“I am pleased to announce that we have been able to broker a bipartisan compromise between the House and the Senate to put 74,000 transportation and construction workers back to work,” Reid, a Nevada Democrat, said in an e-mailed statement.
“This agreement does not resolve the important differences that still remain,” Reid said. “But I believe we should keep Americans working while Congress settles its differences, and this agreement will do exactly that.”
Republicans and Democrats were divided over whether to make it harder for airline workers to unionize and over subsidies for rural airports. President Barack Obama spoke with House Speaker John Boehner about resolving the dispute, White House spokesman Jay Carney said earlier today.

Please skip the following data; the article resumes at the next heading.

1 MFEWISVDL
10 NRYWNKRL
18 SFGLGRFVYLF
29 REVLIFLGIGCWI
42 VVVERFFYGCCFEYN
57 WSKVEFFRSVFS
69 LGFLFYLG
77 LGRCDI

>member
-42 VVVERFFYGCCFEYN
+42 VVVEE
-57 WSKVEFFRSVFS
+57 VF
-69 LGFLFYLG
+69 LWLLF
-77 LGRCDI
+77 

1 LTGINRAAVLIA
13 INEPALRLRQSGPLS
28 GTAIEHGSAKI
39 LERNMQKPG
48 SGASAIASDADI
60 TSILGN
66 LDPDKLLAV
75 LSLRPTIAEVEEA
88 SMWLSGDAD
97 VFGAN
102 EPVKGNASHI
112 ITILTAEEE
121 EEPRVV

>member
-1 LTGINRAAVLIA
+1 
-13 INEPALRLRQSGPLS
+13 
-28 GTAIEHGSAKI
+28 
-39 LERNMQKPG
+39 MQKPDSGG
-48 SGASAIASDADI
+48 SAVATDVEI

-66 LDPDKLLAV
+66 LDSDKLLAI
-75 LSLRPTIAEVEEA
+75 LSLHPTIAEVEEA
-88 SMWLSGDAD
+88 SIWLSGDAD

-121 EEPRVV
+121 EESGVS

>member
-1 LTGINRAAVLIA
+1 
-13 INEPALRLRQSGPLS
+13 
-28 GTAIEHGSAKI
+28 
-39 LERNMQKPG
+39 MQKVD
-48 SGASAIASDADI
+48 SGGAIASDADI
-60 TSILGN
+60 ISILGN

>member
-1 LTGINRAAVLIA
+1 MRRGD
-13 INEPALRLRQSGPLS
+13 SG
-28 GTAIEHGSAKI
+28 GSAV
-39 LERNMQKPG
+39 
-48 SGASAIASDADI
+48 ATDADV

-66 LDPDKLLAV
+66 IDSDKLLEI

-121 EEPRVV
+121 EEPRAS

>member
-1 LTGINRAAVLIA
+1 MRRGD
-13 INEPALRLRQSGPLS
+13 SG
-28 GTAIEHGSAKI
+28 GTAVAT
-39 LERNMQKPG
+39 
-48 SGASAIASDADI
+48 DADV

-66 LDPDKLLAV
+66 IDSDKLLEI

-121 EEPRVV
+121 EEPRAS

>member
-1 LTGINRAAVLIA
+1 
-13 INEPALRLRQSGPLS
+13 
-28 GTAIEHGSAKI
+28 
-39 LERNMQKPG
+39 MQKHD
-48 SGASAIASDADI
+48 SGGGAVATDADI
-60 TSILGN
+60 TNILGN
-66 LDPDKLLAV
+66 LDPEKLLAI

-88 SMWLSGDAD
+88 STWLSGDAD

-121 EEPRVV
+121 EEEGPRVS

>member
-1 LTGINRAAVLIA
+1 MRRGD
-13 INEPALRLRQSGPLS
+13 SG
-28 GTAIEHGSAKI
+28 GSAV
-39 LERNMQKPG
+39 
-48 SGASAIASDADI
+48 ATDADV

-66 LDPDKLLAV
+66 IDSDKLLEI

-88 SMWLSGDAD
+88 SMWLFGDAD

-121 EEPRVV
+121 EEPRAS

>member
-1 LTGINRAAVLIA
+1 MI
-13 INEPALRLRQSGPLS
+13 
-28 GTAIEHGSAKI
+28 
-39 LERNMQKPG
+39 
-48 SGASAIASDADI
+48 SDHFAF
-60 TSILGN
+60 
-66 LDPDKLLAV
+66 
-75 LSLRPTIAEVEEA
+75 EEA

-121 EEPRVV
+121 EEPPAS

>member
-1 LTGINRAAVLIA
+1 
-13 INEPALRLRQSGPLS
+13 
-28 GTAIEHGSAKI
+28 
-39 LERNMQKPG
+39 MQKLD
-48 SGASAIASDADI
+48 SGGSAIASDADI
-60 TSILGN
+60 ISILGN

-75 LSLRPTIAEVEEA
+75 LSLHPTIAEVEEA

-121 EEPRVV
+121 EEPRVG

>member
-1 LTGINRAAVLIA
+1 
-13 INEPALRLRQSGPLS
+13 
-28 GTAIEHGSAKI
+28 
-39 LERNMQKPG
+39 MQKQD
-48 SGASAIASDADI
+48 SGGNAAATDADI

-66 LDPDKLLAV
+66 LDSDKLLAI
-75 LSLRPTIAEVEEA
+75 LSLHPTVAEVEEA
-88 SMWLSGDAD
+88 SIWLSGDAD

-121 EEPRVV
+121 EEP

Transportation Secretary Ray LaHood will grant waivers to individual airports on a case-by-case basis to enable the FAA to continue operating, an administration official said, speaking on condition of anonymity. Existing federal law allows the secretary to grant waivers, the official said.
Boehner’s spokesman, Mike Steel, said “I do not expect any further action from the House.”
The FAA’s funding authority expired at midnight July 22 when Congress failed to extend it for a 21st time. The agency has been operating on a series of 20 short-term extensions since 2007, when its last multi-year funding authorization ran out.